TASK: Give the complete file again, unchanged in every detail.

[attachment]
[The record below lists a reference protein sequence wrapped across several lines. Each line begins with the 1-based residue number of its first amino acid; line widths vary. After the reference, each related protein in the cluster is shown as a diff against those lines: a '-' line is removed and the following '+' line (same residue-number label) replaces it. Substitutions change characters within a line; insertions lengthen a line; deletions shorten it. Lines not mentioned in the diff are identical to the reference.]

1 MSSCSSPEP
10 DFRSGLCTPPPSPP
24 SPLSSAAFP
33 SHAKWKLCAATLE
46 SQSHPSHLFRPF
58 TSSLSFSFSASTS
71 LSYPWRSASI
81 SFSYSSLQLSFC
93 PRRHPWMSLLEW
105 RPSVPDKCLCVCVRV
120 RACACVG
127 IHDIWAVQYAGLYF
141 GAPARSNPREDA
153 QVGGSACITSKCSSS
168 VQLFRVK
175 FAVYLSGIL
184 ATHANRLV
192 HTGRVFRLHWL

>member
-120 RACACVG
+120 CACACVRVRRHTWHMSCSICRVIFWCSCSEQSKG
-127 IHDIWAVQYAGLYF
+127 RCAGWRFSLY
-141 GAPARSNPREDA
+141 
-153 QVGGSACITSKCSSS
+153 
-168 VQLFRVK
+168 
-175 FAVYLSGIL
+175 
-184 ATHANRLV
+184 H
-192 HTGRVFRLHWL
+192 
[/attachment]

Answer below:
[The record below lists a reference protein sequence wrapped across several lines. Each line begins with the 1-based residue number of its first amino acid; line widths vary. After the reference, each related protein in the cluster is shown as a diff against those lines: a '-' line is removed and the following '+' line (same residue-number label) replaces it. Substitutions change characters within a line; insertions lengthen a line; deletions shorten it. Lines not mentioned in the diff are identical to the reference.]

1 MSSCSSPEP
10 DFRSGLCTPPPSPP
24 SPLSSAAFP
33 SHAKWKLCAATLE
46 SQSHPSHLFRPF
58 TSSLSFSFSASTS
71 LSYPWRSASI
81 SFSYSSLQLSFC
93 PRRHPWMSLLEW
105 RPSVPDKCLCVCVRV
120 RACACVG
127 IHDIWAVQYAGLYF
141 GAPARSNPREDA
153 QVGGSACITSKCSSS
168 VQLFRVK
175 FAVYLSGIL
184 ATHANRLV
192 HTGRVFRLHWL

>member
-120 RACACVG
+120 CACACVRVRRHTWHMSCSICRVIFWCSCSEQSKG
-127 IHDIWAVQYAGLYF
+127 RCAGWRFSLY
-141 GAPARSNPREDA
+141 
-153 QVGGSACITSKCSSS
+153 
-168 VQLFRVK
+168 
-175 FAVYLSGIL
+175 
-184 ATHANRLV
+184 H
-192 HTGRVFRLHWL
+192 